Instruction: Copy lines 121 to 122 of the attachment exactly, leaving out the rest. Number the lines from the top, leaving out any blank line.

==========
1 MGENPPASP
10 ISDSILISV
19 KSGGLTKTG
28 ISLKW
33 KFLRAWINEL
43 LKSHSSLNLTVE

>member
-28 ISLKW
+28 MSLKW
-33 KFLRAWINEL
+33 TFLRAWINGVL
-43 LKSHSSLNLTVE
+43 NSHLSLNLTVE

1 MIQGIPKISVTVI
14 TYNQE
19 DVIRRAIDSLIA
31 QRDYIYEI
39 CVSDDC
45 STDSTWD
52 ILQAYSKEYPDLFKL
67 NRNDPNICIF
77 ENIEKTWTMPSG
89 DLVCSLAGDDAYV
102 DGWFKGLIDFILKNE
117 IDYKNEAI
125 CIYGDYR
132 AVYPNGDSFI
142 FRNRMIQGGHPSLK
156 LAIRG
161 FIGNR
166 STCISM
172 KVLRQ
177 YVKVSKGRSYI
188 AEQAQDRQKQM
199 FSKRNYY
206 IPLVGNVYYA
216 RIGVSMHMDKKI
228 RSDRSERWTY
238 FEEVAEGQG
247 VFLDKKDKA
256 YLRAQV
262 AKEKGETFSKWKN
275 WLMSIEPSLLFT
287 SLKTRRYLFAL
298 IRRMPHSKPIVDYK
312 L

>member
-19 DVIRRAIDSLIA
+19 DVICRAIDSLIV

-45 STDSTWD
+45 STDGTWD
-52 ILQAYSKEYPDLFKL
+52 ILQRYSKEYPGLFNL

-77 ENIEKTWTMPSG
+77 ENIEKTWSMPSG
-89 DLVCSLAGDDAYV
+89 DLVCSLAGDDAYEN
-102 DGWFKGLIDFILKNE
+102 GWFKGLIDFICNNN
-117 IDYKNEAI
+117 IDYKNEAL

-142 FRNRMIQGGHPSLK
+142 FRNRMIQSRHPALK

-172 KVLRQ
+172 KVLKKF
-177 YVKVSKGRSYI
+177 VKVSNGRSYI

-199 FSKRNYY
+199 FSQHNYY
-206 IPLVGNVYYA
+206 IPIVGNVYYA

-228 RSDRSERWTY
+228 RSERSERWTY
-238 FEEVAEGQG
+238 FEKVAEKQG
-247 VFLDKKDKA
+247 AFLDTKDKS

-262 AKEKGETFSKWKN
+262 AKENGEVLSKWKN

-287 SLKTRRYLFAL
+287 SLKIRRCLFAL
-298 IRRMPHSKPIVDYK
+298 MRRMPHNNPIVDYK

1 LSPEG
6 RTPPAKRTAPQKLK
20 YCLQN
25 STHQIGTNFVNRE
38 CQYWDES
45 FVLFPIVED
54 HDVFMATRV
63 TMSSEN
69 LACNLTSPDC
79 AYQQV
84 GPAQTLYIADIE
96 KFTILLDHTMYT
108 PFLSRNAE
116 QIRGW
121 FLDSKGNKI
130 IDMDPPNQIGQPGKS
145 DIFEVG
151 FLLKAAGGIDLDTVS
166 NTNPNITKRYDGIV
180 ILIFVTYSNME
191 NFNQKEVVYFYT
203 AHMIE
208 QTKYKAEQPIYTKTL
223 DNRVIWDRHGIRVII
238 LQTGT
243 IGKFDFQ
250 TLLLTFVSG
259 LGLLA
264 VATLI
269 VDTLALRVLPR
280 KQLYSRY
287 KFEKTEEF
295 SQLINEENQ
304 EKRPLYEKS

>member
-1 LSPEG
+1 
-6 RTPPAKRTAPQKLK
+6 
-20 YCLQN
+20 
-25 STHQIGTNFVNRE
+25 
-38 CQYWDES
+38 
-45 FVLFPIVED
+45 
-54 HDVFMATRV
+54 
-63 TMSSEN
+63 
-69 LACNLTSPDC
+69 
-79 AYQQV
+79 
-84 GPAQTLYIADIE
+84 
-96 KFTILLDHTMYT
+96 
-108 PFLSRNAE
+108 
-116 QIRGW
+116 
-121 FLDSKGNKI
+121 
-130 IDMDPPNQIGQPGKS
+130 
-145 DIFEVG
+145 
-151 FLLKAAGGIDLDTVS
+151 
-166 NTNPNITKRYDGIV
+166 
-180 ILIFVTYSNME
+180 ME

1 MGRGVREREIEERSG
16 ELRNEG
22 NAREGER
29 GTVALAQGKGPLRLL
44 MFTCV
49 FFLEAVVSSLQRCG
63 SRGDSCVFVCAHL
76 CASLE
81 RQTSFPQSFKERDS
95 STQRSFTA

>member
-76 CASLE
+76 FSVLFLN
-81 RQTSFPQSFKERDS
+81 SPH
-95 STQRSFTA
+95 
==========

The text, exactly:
-6 RTPPAKRTAPQKLK
+6 